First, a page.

A Florida mayor's battle against BDS

Bal Harbour mayor explains the legislation that allows police to identify anti-Israel crimes as anti-Semitic.

Yoni Kempinski,

Gabriel Groisman
Gabriel Groisman
צילום: Courtesy of Gabriel Groisman

Arutz Sheva spoke to Bal Harbour, Florida Mayor Gabriel Groisman, who drafted and passed the United States' first municipal anti-BDS Israel boycott ordinance in his village, that set an example for nearly half of the US states.

The ordinance, the first of its kind for a municipality, allows police officers to consider whether a crime had anti-Semitic motivation, and to investigate it as a violation of the ordinance in addition to state and federal hate-crime laws.

In the full video interview attached above, Groisman says that the US administration could and should do much more to fight anti-Semitism, and notes that the state of Israel is starting to cooperate more efficiently and significantly with the global initiatives fighting BDS.

He explained that the since there was no codified definition of anti-Semitism, police departments throughout the United States had a hard time identifying and investigating hate-crimes.

The ordinance pointed to the State Department’s 2010 definition of anti-Semitism but gave law enforcement discretion in determining whether to call a crime a hate incident.

"The State of South Carolina had just passed the nation's first state anti-BDS law, and I realized we can do the same thing on a municipal level and really have an effect immediately on the situation we're going to be dealing with in my city, and then it ended up spreading across the country."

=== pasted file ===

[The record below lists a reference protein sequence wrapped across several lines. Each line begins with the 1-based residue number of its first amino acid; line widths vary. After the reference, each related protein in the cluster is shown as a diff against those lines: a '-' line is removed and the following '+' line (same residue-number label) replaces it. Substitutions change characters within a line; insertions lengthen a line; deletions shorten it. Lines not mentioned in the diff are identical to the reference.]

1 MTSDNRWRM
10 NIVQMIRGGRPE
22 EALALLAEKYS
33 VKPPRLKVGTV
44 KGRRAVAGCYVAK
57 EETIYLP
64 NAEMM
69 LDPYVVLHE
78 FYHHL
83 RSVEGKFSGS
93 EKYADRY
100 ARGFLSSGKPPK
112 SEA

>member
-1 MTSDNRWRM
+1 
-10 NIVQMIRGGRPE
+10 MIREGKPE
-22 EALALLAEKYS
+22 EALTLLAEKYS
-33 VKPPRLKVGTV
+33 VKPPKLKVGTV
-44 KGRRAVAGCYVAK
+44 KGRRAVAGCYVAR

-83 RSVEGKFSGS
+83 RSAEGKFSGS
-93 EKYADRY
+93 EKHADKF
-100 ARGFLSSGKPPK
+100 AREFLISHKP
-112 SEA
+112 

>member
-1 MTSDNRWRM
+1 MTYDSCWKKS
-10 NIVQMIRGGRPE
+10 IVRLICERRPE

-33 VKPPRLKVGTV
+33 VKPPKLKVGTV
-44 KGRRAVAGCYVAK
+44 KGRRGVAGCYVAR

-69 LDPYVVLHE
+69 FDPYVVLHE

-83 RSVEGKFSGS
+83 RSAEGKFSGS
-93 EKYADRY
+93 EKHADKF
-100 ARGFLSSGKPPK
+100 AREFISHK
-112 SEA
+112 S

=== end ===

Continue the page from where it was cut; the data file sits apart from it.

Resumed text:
Griosman spoke about the economic, psychological, and political impact the boycott has, what is current strategy is, and how legislation can help. He also told Arutz Sheva why he makes no distinction between Judea and Samaria and Israel, and why such distinctions are fallacious.

"The purpose of this legislation is to codify what anti-Semitism is, and you have it in a lot of different areas of discrimination but not in anti-Semitism. Because if a police officer is looking at an incident, it's hard for them to understand, they're not really involved in what's happening around the country and around the world to understand that it's anti-Semitism.

"I'll give you a very simple example: If someone is beating someone else up while saying 'Free Palestine' on a college campus, the police officer has no immediate way of understanding unless they're really knowledgeable about what's happening that this Jewish kid who's walking across the campus and was just assaulted - he was assaulted because he was Jewish, which makes it a hate-crime. Why? Because of the 'Free Palestine', when this Jewish kid has nothing to do with what's happening there or anywhere else in the world, and he's being attacked because he's Jewish and that's an anti-Semitic hate crime."

Media reception
צילום: Courtesy of Gabriel Griosman







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